The new rules for the social media platforms and the digital media outlets in India, known as the Intermediary Guidelines and Digital Media Ethics Code, have come into effect from May 26, 2021.
On the other hand, the social media intermediaries have continued to oppose the guidelines, maintaining that it will breach the freedom and privacy of the users on these platforms.
As the tension continues to grow between the social media giants such as Twitter, Facebook, Instagram, and the Government of India, a recent lawsuit by WhatsApp against the government has aggravated the situation more.
Read more to know more about the guidelines and what will happen if the intermediaries fail to comply with them.
What are the guidelines for social media platforms?
The guidelines were announced by the Indian Government in February 2021.
• Under the guidelines, the Central Government has asked all the social media platforms to establish a grievances redressal and compliance mechanism, which will include appointing a resident grievance officer, a nodal contact person, and a chief compliance officer.
• The Electronics and Informational Technology Ministry has also asked the social media platforms to submit monthly reports on the complaints received from the users and actions taken.
• The third requirement, under guidelines, was for the instant messaging apps to make provisions for tracking the first originator of a message.
What will happen if these platforms fail to comply with guidelines?
In case, the social media platforms and the digital content media outlets fail to comply with any of the mentioned requirements, the indemnity provided to the social media intermediaries under the Section 79 of the Information Technology Act will be taken away.
What is Section 79 of the Information Technology Act?
As per Section 79 of the IT Act, any intermediary will not be held legally or otherwise liable for any third-party information, communication, or data link made available or hosted on its platform.
The Act says that the protection will be applicable if the said intermediary does not in any way, initiate the transmission of the message in question, does not modify any information contained in the transmission, or select the receiver of the transmitted message.
However, the protection accorded under Section 79 will not be granted in case the intermediary, despite being notified or informed by the government or its agencies does not immediately disable access to the material under question.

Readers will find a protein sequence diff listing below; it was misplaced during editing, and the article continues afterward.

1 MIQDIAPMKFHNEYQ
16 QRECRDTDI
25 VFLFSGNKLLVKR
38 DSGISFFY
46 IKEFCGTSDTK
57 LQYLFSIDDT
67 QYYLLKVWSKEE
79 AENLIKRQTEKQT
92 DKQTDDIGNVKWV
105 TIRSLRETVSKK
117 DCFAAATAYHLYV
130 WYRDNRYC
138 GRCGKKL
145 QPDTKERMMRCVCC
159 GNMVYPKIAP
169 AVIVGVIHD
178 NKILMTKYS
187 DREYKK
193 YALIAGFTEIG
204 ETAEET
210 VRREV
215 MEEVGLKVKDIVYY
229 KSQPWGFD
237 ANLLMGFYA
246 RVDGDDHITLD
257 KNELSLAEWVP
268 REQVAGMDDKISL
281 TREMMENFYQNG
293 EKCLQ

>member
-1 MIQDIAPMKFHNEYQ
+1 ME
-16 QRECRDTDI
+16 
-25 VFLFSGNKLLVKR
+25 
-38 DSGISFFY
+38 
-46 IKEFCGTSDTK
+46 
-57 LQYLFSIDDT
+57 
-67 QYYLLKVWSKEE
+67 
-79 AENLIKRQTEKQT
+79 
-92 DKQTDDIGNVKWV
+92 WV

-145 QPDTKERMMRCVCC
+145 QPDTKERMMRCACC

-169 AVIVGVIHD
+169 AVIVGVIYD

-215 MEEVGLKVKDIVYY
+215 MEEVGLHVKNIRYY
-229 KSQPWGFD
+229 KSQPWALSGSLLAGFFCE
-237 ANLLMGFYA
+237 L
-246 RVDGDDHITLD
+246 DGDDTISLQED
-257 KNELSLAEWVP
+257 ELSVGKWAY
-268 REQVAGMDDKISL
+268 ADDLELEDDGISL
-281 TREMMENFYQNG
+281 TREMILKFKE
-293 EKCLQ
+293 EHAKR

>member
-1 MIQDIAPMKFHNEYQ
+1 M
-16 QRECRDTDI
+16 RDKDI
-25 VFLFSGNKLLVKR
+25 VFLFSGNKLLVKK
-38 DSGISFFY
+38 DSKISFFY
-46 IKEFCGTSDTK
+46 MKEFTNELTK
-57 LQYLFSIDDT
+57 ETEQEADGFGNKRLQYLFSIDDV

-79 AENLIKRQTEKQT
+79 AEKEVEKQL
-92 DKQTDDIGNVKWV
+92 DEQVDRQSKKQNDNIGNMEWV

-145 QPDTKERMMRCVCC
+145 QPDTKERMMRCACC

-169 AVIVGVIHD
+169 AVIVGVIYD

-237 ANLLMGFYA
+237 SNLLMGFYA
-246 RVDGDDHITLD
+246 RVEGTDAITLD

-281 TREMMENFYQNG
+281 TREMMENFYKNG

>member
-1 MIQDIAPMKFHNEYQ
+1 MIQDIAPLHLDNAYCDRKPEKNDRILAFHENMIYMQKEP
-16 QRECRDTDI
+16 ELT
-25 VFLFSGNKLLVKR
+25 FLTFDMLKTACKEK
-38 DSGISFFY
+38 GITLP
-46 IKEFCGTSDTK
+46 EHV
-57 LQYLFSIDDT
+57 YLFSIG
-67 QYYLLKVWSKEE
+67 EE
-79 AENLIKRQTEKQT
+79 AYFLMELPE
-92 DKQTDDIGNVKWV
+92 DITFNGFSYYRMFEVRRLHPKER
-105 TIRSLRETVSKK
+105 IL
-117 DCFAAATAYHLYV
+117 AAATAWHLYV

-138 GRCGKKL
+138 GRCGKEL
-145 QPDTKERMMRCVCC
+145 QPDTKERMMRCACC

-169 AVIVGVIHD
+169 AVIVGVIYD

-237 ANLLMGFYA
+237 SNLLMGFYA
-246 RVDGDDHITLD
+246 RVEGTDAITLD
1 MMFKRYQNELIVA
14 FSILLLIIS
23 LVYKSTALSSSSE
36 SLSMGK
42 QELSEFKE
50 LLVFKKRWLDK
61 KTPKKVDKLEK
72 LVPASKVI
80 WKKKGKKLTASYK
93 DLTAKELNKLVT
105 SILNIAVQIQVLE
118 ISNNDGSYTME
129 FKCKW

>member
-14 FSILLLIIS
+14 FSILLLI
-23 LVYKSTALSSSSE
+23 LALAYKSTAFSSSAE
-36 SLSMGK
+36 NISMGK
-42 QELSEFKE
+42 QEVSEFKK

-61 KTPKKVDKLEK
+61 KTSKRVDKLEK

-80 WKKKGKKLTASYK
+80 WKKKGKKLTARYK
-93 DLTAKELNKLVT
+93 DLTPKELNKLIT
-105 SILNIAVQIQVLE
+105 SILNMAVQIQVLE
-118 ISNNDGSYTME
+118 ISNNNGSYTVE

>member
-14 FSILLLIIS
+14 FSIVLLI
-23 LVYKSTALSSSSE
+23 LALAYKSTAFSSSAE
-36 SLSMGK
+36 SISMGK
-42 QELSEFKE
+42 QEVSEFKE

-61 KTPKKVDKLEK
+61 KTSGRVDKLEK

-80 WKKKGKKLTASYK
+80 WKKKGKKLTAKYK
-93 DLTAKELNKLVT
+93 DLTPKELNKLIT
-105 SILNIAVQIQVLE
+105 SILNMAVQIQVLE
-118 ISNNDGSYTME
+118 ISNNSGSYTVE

The intermediary should not tamper with any evidence of these content or messages present on its platform, failing which it will lose its protection under the Act.
Why the provision for the protection of intermediaries was introduced?
The need to provide protection to the intermediaries from the actions of the third party came into focus after a police case in 2004.
An IIT student, in November 2004, had posted an obscene video clip for sale on bazee.com, which is an auction website. The Crime Branch of Delhi Police, along with the student, also arrested the then Chief Executive Officer of the website, Avnish Bajaj and Sharat Digumarti, a then manager.
The CEO spent 4 days in Tihar jail before he was released, after which he filed a case to quash the criminal complaint filed by the Delhi Police against him and his associate. Bajaj had argued that the transaction was directly between the buyer and seller, without any form of intervention from the website.
The Delhi High Court in 2005 held that prima facie and a case was made out against Bajaj and his associate. The case against bazee.com was made out for listing the video clip and its content, which was pornographic in nature. Bajaj was held liable under Section 85 of the IT Act which states that when a company commits an offence under the IT Act, all the executives in charge at that time must be held liable.
However, the decision was later overturned by Supreme Court in 2012, which held that Bajaj and the website will not be held accountable as they were not directly involved in the transaction. After the decision, the IT Act was amended to introduce Section 79.
What will happen if social media firm is not protected under Section 79?
Nothing will change overnight. As of now, the social media intermediaries will continue to function, without any disruptions. Users will be able to post and share the content on their pages without any form of disturbances.
The social media intermediaries such as Facebook, Twitter, and Instagram have so far not appointed a resident grievance officer, a nodal contact person, and a chief compliance officer as required under the new social media rules announced by the government.
The platforms have also failed to submit the monthly action reports on complaints and grievances submitted to them by the users. Thus, the protection under Section 79 will not hold for them.
Global norms in safe harbour protection for social media platforms:
As most of the bigger and influential social media intermediaries have their headquarters in the United States, the most keenly watched is Section 230 of the 1996 Communications Decency Act. It provides the internet firms a safe harbour from any content that the users post on these websites.
As per the experts, it is this provision in the United States law that has enabled companies such as Twitter, Facebook, and Google in becoming global conglomerates.